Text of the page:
What about the iOS version of Photos? Start editing an image and then tap the image once, which causes it to show the original for about 2 seconds. During that time, Photos displays an ORIGINAL badge on the top of the image. If you’ve cropped the image as well, the badge reads CROPPED ORIGINAL and shows you just the cropped portion of the image, not the uncropped original as Control-M does on the Mac.
It may seem as though all photos are digital these days, but, amazingly, I still come across the occasional physical photo. School photos, my son’s sports photos, and tourist-trap attraction photos still come into our lives on paper, even if they started out digital. Needless to say, that’s annoying because they’re segregated from the bulk of my photo collection and are difficult to share with family and friends. The obvious solution is to scan them, but like many people, I don’t deal with enough physical photos to invest in a quality scanner.
Here’s an alternative. Google’s free PhotoScan app for the iPhone is a quick and easy way to digitize photos while automatically removing glare. PhotoScan doesn’t require you to log in to a Google account, reducing the privacy concerns often associated with Google services. And unlike a dedicated photo scanner, it’s always in your pocket, so you can scan a photo no matter where you are.
There are lots of scanning apps for the iPhone, such as the excellent Scanbot, but most are tailored toward documents rather than photos. The main alternatives to PhotoScan that I’m aware of are Photomyne’s PhotoScanner and PhotoScanner Plus, but both push you toward a subscription, which seems like overkill for this purpose.
An introductory video explains how to use PhotoScan. Lay your photo on a flat surface in a well-lit room. Open PhotoScan, position the photo in the viewfinder, and tap the shutter button.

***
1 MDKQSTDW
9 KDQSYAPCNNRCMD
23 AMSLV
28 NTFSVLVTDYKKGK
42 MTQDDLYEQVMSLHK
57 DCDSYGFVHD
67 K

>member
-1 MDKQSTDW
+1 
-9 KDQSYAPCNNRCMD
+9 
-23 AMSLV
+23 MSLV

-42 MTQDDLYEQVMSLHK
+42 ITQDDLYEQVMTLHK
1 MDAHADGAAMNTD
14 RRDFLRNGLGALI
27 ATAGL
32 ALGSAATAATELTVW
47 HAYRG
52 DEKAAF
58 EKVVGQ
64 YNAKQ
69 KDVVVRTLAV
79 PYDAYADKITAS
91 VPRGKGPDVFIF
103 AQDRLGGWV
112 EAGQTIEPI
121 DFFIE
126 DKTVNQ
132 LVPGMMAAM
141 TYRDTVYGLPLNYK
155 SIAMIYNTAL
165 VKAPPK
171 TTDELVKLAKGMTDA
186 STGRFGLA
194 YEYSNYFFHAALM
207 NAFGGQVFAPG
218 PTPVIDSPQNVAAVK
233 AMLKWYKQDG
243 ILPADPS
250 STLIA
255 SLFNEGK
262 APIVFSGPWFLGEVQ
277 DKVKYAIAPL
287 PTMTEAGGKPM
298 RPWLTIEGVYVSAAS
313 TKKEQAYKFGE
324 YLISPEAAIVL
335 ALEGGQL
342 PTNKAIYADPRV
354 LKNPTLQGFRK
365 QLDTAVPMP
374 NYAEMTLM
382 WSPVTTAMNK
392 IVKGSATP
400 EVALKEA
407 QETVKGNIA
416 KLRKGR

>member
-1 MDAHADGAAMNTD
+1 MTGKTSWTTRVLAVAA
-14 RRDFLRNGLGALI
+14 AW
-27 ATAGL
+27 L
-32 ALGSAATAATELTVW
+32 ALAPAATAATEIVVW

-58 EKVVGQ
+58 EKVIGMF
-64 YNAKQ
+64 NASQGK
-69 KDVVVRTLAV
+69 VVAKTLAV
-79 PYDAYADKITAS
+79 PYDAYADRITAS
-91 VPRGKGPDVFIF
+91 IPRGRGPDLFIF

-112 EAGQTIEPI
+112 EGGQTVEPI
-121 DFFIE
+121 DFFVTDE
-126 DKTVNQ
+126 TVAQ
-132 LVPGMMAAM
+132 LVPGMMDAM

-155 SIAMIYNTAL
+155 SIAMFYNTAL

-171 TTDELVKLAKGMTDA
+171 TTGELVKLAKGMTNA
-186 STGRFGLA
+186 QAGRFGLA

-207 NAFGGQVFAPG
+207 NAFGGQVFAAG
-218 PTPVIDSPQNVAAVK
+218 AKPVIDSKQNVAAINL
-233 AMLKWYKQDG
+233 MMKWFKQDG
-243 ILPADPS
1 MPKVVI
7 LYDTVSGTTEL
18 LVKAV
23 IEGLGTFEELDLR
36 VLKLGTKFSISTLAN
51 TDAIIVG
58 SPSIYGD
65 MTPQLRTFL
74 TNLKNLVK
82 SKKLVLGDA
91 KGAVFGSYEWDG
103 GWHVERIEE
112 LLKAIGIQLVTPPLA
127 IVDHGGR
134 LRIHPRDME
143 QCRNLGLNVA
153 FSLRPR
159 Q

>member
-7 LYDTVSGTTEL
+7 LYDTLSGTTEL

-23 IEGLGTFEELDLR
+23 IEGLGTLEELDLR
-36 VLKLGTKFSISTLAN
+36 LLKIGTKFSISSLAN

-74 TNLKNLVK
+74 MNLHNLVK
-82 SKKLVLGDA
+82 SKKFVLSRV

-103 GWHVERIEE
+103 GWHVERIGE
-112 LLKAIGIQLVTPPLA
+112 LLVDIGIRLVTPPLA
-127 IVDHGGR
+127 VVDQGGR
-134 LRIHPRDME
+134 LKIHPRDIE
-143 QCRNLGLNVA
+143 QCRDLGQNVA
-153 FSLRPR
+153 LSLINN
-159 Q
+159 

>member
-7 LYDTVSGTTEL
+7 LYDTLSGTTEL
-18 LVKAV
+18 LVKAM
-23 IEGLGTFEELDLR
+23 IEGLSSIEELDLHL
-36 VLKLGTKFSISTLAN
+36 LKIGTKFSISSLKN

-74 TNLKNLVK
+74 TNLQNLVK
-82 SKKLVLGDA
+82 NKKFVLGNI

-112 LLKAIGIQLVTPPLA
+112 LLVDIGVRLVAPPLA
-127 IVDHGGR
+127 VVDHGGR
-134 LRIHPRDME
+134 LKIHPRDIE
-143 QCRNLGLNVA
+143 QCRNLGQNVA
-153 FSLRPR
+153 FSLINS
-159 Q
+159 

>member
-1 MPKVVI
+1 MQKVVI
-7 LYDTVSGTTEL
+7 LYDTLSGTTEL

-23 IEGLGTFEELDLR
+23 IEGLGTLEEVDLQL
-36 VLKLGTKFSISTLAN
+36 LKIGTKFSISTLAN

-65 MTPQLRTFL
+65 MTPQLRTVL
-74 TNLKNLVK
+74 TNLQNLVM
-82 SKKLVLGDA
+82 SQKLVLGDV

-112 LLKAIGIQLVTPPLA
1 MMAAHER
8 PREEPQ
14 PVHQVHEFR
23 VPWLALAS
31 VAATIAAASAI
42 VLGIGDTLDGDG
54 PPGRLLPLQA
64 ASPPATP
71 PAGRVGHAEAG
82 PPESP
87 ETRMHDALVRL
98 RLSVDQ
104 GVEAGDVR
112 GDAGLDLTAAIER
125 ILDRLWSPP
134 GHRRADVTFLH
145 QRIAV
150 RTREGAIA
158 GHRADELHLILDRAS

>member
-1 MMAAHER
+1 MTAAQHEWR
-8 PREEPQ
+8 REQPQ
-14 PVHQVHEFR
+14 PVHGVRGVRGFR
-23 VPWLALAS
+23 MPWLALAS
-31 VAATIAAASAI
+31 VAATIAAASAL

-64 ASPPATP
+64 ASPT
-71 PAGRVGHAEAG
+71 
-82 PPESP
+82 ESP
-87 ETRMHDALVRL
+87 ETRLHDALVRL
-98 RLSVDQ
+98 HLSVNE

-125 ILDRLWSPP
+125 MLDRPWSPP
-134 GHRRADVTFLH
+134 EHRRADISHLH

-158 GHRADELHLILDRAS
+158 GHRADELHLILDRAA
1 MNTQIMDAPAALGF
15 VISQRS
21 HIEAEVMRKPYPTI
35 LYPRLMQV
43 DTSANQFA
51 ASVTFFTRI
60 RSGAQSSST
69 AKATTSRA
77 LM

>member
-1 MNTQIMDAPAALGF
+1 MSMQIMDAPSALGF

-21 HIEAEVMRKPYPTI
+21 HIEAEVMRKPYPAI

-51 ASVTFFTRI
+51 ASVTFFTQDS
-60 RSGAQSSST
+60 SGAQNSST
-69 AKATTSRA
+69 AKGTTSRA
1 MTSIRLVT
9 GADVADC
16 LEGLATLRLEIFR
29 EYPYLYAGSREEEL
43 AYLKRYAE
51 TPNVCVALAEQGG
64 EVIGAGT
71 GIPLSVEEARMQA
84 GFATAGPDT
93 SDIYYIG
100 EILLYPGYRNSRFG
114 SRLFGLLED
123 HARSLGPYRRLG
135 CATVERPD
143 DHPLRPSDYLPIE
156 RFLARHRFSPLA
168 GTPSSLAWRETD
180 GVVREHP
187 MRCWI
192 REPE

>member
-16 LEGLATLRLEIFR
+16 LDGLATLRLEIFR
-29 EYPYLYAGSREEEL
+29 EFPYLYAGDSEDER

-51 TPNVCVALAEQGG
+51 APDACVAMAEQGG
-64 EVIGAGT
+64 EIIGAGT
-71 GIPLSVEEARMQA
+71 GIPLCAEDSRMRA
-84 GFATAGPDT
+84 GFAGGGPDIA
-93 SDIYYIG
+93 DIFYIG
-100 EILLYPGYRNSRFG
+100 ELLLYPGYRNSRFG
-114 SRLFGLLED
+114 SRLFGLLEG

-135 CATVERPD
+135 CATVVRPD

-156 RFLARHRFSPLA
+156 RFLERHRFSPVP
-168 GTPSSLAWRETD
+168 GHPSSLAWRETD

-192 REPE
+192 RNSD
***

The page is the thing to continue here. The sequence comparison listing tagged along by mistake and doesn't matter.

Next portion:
Here’s where the process becomes unusual. Four white dots appear around the photo—they won’t necessarily appear on the photo itself, so don’t worry if the placement seems weird. (It is.) You then move your iPhone so that the hollow circle in the center of the viewfinder aligns with each dot—when they’re aligned, the circle and the dot turn blue. Be sure to keep the iPhone level as you move from dot to dot because PhotoScan captures an image at each corner. Turn all four dots blue, and PhotoScan saves the combined image as a JPEG, in the PhotoScan album in Photos. (If you use Google Photos, you can find photos captured by PhotoScan by searching for “photoscan.”)
Once captured, you can adjust the scans slightly in PhotoScan. Tap the photo thumbnail to edit the image—if you’d like to edit a previously captured photo, tap the back button to see all the photos you’ve scanned with PhotoScan. From the edit screen, you can adjust the corners, rotate the image, or delete it.
The edit you’ll probably have to make the most often is adjusting the corners. While PhotoScan is pretty good about distinguishing the corners of your photo from the background, it sometimes needs a little help. Grab one of the white dots and begin dragging it. A circle appears above, with a magnified view of the corner and a crosshair, making it easy to get the corner exactly right.